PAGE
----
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The Baba who met Agriculture Minister and the Nanaksar Tradition

Nanaksar, which literally means Guru Nanak’s pool and metaphorically refers to the pool of the Guru’s divine wisdom, took the headlines twice during the ongoing farm agitation.
Baba Ram Singh, who allegedly committed suicide at the Delhi border last month over contentious farm laws, belonged to the Nanaksar Movement, and so did Baba Lakha Singh, who met with agriculture minister Narendra Singh Tomar on Thursday.
Originally from Jagraon, Punjab, Baba Ram Singh was based in Haryana’s Karnal. Baba Lakha Singh, aged 60 or so, comes from Jagraon, the headquarters of the Nanaksar Movement.
Nanaksar gurdwaras — called thaats — are spread across the country and overseas, but not all of them are necessarily controlled by the main Jagraon centre. Many operate in close cooperation though.
The guiding principles of Nanaksar shrines are traced to Baba Nand Singh (1870/72-1943), who founded the Movement in the early last century.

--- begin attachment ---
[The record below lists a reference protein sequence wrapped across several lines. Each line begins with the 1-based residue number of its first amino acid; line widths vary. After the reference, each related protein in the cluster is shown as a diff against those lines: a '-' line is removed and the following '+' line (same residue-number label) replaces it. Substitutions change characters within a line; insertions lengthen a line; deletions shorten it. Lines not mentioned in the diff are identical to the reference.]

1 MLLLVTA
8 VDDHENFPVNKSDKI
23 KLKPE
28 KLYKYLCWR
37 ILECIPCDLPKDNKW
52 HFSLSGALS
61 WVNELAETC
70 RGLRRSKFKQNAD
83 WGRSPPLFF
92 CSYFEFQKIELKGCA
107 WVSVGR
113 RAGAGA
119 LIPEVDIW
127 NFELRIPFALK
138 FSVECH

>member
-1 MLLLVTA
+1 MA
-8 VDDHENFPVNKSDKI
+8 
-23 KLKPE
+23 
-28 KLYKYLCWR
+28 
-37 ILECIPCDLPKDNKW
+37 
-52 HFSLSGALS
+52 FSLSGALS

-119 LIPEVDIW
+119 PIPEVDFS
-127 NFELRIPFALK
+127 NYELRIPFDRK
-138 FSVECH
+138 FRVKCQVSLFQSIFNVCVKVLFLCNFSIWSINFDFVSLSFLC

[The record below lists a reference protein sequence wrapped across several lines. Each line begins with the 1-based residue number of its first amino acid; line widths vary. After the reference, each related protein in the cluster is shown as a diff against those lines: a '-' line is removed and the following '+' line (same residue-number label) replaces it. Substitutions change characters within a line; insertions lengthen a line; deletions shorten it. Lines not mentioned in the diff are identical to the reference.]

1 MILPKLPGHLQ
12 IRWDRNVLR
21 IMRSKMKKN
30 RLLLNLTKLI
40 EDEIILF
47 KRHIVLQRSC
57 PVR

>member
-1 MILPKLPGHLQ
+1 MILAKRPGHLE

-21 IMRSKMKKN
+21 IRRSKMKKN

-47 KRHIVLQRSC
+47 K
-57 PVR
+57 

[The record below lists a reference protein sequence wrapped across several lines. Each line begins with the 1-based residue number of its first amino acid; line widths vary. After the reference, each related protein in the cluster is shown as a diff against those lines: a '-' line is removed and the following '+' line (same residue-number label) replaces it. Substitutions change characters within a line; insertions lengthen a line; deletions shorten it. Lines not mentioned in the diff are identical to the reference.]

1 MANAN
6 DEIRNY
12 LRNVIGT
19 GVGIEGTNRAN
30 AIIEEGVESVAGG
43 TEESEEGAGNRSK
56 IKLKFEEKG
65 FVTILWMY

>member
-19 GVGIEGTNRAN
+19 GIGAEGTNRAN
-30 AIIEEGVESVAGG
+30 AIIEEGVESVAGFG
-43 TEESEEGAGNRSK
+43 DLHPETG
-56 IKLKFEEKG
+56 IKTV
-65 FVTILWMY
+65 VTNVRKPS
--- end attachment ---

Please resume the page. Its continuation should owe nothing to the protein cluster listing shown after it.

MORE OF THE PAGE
Baba Nand Singh believed in prolonged meditation on Guru Nanak’s name and in continuous recitations and hymn-singing from Sri Guru Granth Sahib (SGGS).
He set up Gurdwara Nanaksar near village Kaleran in Punjab’s Jagraon sometime between 1918-1921. The spiritual sanctuary attracted a following from within the Sikh community.
Guru Hargobind (1595-1644), the sixth Guru, wore two swords depicting Miri and Piri and set up the Akal Takht, or the Throne of the Eternal, in Amritsar, in response to the Mughal throne that had turned hostile towards the Sikhs and the Hindus of the time.
Unlike other gurdwaras, langar or the community meals are not prepared on Nanaksar compounds. The faithful instead bring cooked langar to those shrines.
Leaders of Nanaksar gurdwaras are usually celibate.
In Panthak tradition, celibacy is never encouraged. Nine of the ten Gurus were married and had children. The only exception being Guru Har Krishan, who passed at the age of eight.
At the theological level, Baba Nand Singh regarded SGGS as “living divinity”. In Panthak tradition, the doctrine of Shabad Guru, the divine word as enshrined in SGGS, reigns.

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